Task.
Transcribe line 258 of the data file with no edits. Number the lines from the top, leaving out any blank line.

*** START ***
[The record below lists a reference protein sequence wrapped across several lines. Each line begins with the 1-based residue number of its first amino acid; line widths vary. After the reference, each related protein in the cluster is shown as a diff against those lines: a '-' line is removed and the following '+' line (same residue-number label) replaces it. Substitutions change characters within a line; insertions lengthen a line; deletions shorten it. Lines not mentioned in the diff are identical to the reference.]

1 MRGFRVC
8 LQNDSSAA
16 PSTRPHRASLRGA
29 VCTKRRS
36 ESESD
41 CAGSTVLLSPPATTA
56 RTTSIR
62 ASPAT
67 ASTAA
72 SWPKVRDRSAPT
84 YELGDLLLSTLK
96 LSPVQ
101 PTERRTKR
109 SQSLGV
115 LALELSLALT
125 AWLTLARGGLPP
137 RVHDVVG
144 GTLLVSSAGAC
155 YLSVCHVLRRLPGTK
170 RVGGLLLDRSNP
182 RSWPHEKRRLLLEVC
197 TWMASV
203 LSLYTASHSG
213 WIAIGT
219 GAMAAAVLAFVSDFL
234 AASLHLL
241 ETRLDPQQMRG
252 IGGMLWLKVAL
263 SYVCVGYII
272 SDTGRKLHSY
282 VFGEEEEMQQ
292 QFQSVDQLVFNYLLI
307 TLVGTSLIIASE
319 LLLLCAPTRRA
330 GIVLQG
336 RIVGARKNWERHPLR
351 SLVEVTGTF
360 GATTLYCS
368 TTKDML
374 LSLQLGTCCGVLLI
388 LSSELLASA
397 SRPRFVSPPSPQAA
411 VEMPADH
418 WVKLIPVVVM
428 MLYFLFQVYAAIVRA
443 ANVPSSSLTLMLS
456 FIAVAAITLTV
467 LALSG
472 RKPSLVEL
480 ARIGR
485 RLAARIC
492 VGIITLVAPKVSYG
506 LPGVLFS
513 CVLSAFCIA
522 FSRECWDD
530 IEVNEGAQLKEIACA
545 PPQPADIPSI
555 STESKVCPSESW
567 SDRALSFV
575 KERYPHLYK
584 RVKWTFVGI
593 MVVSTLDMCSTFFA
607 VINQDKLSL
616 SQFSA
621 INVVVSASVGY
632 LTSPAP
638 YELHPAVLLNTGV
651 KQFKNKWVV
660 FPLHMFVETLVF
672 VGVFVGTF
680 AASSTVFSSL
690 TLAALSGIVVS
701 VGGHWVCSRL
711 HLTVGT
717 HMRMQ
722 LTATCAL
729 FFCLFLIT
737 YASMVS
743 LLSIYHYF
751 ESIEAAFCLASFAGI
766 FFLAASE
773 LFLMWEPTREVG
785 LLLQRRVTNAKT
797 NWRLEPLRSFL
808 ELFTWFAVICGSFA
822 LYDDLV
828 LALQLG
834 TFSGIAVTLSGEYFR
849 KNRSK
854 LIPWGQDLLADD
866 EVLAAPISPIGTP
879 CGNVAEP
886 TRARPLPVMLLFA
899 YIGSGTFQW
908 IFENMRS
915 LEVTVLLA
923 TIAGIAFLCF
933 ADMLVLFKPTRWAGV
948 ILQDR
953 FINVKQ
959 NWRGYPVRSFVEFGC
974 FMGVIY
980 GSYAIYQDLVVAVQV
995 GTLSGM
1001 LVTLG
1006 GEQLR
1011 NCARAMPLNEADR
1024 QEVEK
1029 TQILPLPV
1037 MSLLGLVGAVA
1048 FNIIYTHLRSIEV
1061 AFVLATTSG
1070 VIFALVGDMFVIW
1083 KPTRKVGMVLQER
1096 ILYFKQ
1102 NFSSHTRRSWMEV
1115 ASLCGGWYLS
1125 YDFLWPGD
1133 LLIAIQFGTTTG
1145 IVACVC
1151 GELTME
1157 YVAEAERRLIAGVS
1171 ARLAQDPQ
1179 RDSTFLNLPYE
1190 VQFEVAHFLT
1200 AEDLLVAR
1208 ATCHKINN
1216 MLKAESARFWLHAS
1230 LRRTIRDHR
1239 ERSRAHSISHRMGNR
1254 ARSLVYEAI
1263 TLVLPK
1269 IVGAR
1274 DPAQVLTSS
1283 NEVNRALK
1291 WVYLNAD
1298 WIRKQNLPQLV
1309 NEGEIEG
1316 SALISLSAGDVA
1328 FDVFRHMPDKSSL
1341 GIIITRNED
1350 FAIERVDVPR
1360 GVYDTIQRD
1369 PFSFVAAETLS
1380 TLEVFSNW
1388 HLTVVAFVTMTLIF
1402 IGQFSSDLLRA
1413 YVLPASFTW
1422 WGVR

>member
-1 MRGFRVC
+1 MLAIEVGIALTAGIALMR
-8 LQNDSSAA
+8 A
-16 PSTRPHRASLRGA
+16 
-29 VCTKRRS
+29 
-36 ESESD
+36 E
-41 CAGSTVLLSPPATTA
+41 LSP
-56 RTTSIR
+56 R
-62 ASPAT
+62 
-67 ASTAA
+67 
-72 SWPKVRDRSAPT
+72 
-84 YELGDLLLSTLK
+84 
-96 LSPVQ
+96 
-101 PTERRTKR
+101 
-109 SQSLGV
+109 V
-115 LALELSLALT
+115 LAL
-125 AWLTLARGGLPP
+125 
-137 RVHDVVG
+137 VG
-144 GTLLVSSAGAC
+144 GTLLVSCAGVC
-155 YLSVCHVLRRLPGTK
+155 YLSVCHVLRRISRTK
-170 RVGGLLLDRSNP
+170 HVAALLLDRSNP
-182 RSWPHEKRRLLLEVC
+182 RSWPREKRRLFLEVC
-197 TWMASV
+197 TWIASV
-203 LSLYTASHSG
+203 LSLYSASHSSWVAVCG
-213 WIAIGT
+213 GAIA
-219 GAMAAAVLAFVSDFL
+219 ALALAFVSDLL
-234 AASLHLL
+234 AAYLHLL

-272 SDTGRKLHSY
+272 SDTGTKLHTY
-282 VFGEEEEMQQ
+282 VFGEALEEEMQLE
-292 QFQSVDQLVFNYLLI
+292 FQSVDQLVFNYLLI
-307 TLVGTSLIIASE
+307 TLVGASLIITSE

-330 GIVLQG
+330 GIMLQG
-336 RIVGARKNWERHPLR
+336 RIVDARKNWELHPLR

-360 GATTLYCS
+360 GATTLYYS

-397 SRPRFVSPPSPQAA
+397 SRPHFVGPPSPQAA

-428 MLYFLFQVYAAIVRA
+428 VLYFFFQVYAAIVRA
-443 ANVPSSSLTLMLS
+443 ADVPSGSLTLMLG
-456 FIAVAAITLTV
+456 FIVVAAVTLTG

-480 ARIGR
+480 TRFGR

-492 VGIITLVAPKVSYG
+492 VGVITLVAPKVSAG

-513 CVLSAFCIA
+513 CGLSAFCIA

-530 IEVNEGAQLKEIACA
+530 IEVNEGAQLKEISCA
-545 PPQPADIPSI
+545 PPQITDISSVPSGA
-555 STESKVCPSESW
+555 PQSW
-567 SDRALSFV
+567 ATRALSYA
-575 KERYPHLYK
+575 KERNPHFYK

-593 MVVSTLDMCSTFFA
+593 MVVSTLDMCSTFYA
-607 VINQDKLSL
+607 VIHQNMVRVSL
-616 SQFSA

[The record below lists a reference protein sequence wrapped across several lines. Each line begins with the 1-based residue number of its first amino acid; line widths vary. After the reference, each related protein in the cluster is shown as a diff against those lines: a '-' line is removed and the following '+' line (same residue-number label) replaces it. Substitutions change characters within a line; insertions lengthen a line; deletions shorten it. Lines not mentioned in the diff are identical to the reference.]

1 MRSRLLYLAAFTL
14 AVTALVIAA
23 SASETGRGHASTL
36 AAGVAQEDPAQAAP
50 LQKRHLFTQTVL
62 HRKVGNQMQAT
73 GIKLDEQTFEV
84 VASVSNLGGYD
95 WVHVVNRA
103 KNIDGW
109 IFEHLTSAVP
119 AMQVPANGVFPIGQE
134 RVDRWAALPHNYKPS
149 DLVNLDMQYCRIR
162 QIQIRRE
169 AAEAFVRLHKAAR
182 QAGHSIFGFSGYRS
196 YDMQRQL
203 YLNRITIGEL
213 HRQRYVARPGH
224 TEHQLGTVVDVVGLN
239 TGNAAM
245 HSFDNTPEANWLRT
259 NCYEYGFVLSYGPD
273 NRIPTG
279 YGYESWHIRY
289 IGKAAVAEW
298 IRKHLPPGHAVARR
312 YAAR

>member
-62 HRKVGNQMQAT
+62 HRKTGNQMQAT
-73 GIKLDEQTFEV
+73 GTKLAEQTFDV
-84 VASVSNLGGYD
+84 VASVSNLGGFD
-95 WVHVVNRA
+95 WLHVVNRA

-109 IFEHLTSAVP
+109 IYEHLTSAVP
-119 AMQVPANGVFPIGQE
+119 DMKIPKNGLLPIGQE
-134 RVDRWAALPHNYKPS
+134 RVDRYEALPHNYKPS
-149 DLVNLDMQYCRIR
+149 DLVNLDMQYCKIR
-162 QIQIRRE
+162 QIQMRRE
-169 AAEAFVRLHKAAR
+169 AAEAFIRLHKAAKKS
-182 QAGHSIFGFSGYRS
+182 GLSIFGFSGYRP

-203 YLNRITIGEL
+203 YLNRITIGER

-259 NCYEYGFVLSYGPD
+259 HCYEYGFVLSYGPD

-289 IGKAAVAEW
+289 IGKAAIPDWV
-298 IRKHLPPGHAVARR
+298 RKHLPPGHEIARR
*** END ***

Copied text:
109 IFEHLTSAVP